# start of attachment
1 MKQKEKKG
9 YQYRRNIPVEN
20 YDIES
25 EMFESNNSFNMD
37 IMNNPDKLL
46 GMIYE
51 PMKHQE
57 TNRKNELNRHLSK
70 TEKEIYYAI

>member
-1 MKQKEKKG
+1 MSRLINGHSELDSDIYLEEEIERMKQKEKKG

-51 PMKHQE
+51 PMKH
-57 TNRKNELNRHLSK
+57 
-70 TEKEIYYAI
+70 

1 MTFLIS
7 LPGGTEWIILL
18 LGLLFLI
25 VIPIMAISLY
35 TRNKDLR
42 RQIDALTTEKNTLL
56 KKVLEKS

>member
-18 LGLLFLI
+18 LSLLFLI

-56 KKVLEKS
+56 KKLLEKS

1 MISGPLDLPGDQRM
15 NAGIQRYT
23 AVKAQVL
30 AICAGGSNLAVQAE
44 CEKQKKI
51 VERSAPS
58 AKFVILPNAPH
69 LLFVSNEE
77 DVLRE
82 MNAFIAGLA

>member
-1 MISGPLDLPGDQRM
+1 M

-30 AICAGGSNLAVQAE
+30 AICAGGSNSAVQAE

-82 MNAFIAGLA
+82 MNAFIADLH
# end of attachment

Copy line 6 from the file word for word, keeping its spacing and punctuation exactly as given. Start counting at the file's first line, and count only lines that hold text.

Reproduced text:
46 GMIYE